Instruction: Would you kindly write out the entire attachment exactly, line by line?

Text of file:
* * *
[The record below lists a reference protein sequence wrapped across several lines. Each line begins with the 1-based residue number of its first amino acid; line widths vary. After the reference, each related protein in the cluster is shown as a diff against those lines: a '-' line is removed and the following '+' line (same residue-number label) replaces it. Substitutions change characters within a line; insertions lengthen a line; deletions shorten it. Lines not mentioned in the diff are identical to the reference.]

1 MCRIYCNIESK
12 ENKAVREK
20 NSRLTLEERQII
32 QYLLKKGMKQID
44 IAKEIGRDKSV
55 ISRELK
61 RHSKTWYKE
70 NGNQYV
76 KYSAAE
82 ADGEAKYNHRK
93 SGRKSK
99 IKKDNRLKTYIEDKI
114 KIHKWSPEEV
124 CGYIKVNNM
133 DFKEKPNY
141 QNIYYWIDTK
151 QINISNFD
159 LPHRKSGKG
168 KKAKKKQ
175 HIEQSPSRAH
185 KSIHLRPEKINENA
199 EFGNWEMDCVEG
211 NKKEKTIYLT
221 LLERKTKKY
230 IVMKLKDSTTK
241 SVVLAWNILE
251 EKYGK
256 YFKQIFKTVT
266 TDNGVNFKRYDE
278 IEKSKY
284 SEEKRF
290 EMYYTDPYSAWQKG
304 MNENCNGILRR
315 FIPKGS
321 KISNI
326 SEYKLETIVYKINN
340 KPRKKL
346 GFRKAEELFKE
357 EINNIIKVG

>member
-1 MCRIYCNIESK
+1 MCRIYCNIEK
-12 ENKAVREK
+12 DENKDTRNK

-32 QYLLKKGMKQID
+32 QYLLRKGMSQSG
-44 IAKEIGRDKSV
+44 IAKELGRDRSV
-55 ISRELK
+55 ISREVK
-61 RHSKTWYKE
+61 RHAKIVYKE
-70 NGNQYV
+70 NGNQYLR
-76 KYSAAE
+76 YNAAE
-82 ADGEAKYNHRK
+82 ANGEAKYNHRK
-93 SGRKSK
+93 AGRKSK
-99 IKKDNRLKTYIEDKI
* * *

[The record below lists a reference protein sequence wrapped across several lines. Each line begins with the 1-based residue number of its first amino acid; line widths vary. After the reference, each related protein in the cluster is shown as a diff against those lines: a '-' line is removed and the following '+' line (same residue-number label) replaces it. Substitutions change characters within a line; insertions lengthen a line; deletions shorten it. Lines not mentioned in the diff are identical to the reference.]

1 MCRIYCNIESK
12 ENKAVREK
20 NSRLTLEERQII
32 QYLLKKGMKQID
44 IAKEIGRDKSV
55 ISRELK
61 RHSKTWYKE
70 NGNQYV
76 KYSAAE
82 ADGEAKYNHRK
93 SGRKSK
99 IKKDNRLKTYIEDKI
114 KIHKWSPEEV
124 CGYIKVNNM
133 DFKEKPNY
141 QNIYYWIDTK
151 QINISNFD
159 LPHRKSGKG
168 KKAKKKQ
175 HIEQSPSRAH
185 KSIHLRPEKINENA
199 EFGNWEMDCVEG
211 NKKEKTIYLT
221 LLERKTKKY
230 IVMKLKDSTTK
241 SVVLAWNILE
251 EKYGK
256 YFKQIFKTVT
266 TDNGVNFKRYDE
278 IEKSKY
284 SEEKRF
290 EMYYTDPYSAWQKG
304 MNENCNGILRR
315 FIPKGS
321 KISNI
326 SEYKLETIVYKINN
340 KPRKKL
346 GFRKAEELFKE
357 EINNIIKVG

>member
-1 MCRIYCNIESK
+1 MCRIYCNIEK
-12 ENKAVREK
+12 DENKDTRNK

-32 QYLLKKGMKQID
+32 QYLLRKGMSQSG
-44 IAKEIGRDKSV
+44 IAKELGRDRSV
-55 ISRELK
+55 ISREVK
-61 RHSKTWYKE
+61 RHAKIVYKE
-70 NGNQYV
+70 NGNQYLR
-76 KYSAAE
+76 YNAAE
-82 ADGEAKYNHRK
+82 ANGEAKYNHRK
-93 SGRKSK
+93 AGRKSK
-99 IKKDNRLKTYIEDKI